Beat digestive problems with the FODMAP plan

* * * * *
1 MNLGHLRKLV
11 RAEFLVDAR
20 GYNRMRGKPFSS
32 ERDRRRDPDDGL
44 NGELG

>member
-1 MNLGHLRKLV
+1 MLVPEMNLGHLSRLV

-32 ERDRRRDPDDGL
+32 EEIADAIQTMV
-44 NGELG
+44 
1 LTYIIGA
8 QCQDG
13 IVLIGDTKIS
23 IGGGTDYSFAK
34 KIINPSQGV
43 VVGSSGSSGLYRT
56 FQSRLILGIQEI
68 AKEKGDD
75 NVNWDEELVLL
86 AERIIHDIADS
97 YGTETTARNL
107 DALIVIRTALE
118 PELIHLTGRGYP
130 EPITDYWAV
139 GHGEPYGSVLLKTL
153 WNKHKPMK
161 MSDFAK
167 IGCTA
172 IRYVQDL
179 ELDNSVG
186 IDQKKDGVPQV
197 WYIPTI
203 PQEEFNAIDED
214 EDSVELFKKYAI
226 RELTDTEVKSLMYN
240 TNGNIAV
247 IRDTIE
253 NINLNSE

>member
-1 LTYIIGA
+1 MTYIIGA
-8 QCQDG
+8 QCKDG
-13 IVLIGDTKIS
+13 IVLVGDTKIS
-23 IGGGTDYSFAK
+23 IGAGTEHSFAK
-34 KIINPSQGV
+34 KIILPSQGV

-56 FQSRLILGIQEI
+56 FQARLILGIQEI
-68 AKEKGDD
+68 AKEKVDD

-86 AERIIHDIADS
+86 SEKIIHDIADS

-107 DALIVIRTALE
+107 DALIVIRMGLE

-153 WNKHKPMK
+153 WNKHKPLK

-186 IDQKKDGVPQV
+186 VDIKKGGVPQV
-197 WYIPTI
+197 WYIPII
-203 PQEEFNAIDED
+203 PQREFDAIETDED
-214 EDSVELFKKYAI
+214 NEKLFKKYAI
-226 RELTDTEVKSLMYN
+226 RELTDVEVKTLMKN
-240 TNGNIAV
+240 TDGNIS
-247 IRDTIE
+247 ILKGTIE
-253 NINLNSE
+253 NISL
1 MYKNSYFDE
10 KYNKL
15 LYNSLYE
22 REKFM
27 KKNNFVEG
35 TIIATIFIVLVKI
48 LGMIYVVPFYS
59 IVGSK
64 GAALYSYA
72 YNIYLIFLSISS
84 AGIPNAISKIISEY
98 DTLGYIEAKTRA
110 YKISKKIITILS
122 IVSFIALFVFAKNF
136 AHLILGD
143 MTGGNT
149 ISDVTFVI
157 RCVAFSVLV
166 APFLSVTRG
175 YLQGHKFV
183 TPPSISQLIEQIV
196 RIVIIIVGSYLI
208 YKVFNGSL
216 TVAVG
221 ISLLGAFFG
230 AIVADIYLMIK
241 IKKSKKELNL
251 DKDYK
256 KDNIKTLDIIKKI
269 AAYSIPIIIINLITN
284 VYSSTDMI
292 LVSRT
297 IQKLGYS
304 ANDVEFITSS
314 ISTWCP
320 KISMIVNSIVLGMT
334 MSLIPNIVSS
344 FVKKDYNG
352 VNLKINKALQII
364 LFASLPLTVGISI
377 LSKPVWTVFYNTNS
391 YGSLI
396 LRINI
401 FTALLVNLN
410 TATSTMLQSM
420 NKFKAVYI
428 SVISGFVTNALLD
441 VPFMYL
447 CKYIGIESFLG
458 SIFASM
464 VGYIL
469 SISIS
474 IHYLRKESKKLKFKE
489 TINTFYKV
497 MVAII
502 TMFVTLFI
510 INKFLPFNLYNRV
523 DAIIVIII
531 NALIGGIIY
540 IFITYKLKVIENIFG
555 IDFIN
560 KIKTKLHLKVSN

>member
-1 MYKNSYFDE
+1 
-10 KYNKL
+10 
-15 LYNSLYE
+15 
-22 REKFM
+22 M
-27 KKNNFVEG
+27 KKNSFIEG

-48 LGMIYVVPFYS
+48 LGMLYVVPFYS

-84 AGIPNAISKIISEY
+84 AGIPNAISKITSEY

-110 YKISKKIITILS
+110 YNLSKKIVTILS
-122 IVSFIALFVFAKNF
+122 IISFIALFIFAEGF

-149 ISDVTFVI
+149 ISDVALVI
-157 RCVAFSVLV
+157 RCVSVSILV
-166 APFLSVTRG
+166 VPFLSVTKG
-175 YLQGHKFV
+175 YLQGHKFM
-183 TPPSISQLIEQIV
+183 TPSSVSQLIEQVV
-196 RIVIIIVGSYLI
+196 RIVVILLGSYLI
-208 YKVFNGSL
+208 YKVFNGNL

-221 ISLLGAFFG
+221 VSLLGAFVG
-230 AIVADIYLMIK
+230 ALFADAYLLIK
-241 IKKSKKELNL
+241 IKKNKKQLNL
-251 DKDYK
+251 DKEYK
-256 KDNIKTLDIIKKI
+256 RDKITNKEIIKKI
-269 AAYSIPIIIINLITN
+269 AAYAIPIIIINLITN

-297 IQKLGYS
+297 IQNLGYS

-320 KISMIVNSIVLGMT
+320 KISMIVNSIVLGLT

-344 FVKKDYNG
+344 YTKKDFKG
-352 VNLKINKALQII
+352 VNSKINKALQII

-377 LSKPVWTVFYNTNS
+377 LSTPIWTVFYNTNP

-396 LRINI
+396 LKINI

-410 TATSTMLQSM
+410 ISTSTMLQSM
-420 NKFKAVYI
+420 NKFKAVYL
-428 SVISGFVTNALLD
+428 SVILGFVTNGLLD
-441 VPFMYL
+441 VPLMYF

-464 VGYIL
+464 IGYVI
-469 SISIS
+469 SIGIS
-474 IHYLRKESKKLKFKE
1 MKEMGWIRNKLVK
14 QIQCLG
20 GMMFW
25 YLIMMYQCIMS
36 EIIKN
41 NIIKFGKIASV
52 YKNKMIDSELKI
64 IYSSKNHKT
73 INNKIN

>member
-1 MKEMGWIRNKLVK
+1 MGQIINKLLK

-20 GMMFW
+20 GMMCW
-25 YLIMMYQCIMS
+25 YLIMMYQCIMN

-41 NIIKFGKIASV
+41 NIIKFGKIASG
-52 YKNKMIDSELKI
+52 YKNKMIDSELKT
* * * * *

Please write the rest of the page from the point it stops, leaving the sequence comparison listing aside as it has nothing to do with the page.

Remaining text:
Breakfast can include a protein shake with coconut milk and a non-denatured, grass-fed whey protein or vegan protein such as hemp. One could also do pastured eggs cooked in coconut oil with green veggies, herbs, fresh squeezed lemon and herbs. For lunch these individuals could do a big salad with olive oil and grass-fed cheddar cheese or pastured chicken. For dinner they could do steamed broccoli, a small salad and grass-fed beef or wild-Alaskan salmon or another quality animal protein with olive oil, fresh lemon and herbs. More digestive health strategies It is always a good idea for individuals with digestive issues to use organic bone broth and make soups and stews. The bone broth provides raw materials that help to repair the intestinal lining and does not contain any of the FODMAP sugars. Organ meats are also highly advisable because of their rich nutrient content. Many individuals with digestive disorders find great success using intermittent fasting strategies such as eating one or two meals per day and doing lots of hydration during the non-eating periods. They also remark about the great relief they get from the nagging symptoms when they follow these nutrition principles. Sources for this article include: http://www.quickanddirtytips.com About the author: Dr. David Jockers owns and operates Exodus Health Center in Kennesaw, Ga. He is a Maximized Living doctor. His expertise is in weight loss, customized nutrition & exercise, & structural corrective chiropractic care. For more information go to http://www.drjockers.com To find a Maximized Living doctor near you go to http://www.maximizedliving.com Dr.